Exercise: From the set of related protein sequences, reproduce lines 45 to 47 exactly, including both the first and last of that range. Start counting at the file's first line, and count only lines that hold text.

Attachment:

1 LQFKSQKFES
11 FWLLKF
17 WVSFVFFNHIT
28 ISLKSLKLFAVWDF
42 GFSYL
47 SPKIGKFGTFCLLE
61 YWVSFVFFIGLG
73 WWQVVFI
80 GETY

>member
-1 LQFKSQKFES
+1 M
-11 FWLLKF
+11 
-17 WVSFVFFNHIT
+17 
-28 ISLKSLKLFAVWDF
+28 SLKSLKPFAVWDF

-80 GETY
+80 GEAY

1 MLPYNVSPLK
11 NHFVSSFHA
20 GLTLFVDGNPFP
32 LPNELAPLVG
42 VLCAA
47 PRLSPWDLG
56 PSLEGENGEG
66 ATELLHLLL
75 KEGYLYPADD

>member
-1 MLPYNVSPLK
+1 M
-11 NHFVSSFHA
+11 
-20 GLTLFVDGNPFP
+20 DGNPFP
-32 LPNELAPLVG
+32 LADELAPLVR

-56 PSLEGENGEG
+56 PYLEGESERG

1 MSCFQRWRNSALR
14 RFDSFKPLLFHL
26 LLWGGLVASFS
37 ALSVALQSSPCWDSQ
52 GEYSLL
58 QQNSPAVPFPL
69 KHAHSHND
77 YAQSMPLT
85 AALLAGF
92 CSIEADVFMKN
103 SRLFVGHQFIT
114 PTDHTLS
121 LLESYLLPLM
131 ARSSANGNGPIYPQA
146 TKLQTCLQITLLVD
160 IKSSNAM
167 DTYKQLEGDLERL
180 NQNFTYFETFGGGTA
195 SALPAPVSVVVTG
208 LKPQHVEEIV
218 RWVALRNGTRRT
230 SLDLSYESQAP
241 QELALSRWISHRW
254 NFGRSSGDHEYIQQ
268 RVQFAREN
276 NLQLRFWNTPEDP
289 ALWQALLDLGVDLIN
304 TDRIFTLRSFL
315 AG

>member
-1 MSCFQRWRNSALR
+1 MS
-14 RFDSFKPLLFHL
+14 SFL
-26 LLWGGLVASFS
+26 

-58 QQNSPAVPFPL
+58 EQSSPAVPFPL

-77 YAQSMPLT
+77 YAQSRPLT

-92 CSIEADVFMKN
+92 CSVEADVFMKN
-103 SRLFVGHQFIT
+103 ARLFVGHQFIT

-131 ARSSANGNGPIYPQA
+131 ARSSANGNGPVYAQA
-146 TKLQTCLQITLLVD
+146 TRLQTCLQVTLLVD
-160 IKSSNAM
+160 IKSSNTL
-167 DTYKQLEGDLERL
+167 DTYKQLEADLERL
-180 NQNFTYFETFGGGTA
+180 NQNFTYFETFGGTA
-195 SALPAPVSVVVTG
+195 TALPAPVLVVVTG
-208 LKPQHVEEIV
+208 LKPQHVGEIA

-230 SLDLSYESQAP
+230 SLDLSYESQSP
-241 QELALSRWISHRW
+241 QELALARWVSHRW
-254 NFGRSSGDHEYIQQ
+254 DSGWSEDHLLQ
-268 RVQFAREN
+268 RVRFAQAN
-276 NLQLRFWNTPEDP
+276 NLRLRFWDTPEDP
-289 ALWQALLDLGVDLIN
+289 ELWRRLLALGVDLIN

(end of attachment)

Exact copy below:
52 GEYSLL
58 QQNSPAVPFPL
69 KHAHSHND